Things You'll Need
Compost, peat or activated charcoal
Tiller or shovel
Soil that has too much salt in it keeps many plants from growing properly. The salt in the soil comes from several sources, including irrigation water and fertilizers. Neutralizing the salt is essential if you don't want your choices limited to salt-tolerant plants. Although getting rid of salt in your soil isn't a fast process, you have several options for doing it.
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Adding Organic Matter
Water the affected area two to three days before you plan to add amendments to the soil to give the soil time to dry before beginning the work.
Pour a 2- to 4-inch layer of compost, peat or activated charcoal over the soil.
Turn the additives into the top 6 inches of soil with a tiller or a shovel. The organic matter helps the soil hold water, which dilutes the salt so it's less harmful to plants.
Leaching Out the Salt
Water the area with a sprinkler every few days -- at least once a week -- for an hour or longer using salt-free water to leach the salt out of the top layers of soil. You don't need to get the salt completely out of the soil, but it must soak deep enough in the soil to fall below the root zone of the plants you want in the area. Saturate the soil, but not the point where water stays on the surface.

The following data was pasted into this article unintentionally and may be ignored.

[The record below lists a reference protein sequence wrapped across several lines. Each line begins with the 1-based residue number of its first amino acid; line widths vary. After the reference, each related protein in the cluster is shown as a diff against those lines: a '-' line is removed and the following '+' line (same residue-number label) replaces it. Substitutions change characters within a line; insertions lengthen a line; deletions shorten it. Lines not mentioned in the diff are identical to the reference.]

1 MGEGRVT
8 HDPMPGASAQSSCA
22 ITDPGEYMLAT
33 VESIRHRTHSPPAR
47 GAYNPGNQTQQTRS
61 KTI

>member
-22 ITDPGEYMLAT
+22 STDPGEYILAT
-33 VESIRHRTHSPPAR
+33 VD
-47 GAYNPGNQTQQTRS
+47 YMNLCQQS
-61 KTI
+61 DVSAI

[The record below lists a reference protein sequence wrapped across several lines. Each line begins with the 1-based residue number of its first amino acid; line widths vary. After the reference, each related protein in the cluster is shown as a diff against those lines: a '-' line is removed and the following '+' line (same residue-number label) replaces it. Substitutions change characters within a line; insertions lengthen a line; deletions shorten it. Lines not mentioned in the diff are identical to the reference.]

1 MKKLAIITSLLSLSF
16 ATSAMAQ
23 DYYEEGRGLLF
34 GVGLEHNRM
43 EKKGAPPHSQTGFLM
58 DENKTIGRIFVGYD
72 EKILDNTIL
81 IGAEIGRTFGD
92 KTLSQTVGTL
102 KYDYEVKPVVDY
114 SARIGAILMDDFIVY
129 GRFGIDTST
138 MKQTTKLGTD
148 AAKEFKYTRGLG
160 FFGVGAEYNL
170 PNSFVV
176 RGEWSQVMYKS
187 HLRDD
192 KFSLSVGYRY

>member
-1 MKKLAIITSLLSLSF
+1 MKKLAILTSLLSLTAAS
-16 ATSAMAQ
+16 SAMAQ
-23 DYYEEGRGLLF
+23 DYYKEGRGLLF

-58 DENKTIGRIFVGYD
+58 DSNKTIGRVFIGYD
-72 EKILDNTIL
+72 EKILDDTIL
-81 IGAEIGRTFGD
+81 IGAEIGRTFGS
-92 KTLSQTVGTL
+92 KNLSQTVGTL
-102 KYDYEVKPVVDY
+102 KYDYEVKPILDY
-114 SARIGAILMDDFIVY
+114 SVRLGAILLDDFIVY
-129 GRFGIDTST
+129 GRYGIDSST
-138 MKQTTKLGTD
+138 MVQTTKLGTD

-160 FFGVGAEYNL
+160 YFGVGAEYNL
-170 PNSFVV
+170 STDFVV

Place a glass jar near the middle of the affected area so you can measure and track the amount of water you apply. Write down how much you apply during each watering session. It takes about 6 inches of water to remove about 50 percent of the salt in the soil, 12 inches of water removes 80 percent of the salt, and 24 inches to remove 90 percent of the salt.
Mix additives, such as sand, into the top 6 inches of soil using a tiller or shovel to increase drainage; salt soaks deeper into the soil only if the water drains well.
Spread 50 pounds of gypsum over each 100 square feet of soil.
Turn the gypsum into the top 6 inches of soil using a tiller or shovel.
Water the area deeply, at least one hour once per week, to speed the process of leaching the salt out of the soil.
- Government of Saskatchewan: The Nature and Management of Salt-Affected Land In Saskatchewan
- Colorado State University Extension: Managing Saline Soils
- Alberta Agriculture and Rural Development: High Salt Content in Garden Soil
- Connecticut Agricultural Experiment Station: De-icing Salts -- Damage to Woody Ornamentals
- University of Florida IFAS Extension: Soils and Fertilizers for Master Gardeners: Tackling Soil Salinity Problems in the Home Landscape
- Texas A&M AgriLife Extension: Managing Soil Salinity
- Lowe's: Soil and Soil Amendments Guide
While studying journalism in the Army and at the University of Missouri, Rob Harris developed a lifelong love of physical fitness and nutrition, contributing often to a dairy industry newsletter. He has also worked with and created blogs for several family businesses including a professional dog kennel and a flower shop, where he used his experience as an avid gardener to grow plants for sale.